Shou Sugi Ban: Japanese Wood Preservation Method

Shou Sugi Ban is a traditional Japanese technique of charring wood, which aimed to protect the wood from water, sun damage, and various pests.

Shou Sugi Ban: Japanese Wood Preservation Method

The Shou Sugi Ban technique is used on many types of wood such as larch, spruce, accoya, cedar, pine, and many others. The wood can have varied appearance and color depending on the type of wood used and the intensity of charring.

The Shou Sugi Ban technique has been used in Japan for hundreds, if not thousands, of years, but it has recently become much more popular in Western countries. There are many ways to create the charred wood effect. The original charring process involved joining three boards into a triangular tube, then burning the wood from the inside to achieve a black-silver finish. After cooling, the wood was brushed and washed. Currently, the charring process of Wood of Fire products is fully mechanized, ensuring uniform flame distribution and consistent charring, which in turn allows for achieving an even brushing level and perfect protection through uniform distribution of impregnants and varnish.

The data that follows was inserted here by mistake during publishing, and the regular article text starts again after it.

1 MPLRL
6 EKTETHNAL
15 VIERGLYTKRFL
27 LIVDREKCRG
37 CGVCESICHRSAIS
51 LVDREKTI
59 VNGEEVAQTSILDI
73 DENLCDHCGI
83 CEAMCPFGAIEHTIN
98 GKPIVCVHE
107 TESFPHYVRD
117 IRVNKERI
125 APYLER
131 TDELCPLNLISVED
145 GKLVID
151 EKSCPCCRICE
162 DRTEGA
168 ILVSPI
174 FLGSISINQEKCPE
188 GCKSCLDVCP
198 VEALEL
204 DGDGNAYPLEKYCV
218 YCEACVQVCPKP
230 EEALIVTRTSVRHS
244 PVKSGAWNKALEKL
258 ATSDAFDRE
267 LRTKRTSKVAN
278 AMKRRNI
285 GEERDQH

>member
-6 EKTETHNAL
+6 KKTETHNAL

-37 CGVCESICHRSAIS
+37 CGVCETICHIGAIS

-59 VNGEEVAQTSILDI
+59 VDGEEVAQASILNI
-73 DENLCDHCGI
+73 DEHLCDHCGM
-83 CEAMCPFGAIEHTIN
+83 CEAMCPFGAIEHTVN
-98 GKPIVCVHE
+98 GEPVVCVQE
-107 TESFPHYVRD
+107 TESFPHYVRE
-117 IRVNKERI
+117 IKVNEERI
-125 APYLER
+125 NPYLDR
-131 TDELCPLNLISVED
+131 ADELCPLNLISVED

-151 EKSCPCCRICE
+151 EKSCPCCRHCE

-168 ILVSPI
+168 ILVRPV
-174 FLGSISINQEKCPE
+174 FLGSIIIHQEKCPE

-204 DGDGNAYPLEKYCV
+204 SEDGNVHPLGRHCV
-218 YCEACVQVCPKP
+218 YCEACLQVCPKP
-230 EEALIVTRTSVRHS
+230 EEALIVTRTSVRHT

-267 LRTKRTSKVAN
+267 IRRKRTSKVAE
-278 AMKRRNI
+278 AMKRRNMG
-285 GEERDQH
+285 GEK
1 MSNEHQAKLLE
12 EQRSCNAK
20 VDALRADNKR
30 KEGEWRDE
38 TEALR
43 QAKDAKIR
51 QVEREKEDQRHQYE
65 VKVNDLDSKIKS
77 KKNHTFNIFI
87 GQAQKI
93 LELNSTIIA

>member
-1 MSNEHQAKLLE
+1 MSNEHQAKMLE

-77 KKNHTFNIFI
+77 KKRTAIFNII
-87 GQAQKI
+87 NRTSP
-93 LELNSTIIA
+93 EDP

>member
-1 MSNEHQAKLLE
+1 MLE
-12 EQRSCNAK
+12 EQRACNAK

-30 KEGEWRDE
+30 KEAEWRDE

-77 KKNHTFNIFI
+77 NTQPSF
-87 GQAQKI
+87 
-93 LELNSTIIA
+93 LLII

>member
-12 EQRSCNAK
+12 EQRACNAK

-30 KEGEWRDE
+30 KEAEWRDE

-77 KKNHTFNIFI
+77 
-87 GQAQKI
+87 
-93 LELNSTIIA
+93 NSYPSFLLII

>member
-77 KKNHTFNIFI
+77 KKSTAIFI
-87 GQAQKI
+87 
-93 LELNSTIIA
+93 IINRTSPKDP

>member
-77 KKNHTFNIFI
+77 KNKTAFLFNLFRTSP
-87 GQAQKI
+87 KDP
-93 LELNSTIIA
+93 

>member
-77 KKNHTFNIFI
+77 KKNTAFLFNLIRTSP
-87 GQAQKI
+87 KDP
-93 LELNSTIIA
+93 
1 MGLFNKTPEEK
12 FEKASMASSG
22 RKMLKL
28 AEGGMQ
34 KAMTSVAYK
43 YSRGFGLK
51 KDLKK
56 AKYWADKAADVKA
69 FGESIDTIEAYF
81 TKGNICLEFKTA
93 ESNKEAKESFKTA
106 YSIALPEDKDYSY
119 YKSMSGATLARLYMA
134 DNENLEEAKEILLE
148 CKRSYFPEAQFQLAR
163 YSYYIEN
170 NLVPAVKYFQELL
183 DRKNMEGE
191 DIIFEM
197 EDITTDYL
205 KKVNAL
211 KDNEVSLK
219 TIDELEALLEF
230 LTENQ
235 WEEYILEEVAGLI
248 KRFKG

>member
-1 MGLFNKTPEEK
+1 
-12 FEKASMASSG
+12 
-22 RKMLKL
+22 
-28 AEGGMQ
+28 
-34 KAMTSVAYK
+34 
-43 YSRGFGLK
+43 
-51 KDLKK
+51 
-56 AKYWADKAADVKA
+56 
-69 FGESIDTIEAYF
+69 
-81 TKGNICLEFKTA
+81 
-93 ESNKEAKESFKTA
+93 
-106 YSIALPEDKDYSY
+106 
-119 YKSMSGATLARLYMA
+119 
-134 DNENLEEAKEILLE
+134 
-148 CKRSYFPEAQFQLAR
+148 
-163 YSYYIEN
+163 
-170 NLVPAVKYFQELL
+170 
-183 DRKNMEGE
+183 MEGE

The Shou Sugi Ban charring process, also known as Yakisugi, was originally applied in Japan to impregnate the side walls of buildings to increase their durability. Currently, boards subjected to this treatment are also used as decking, wall cladding, furniture fronts – while charred boards using the Shou Sugi Ban method are used for their durability and aesthetics.

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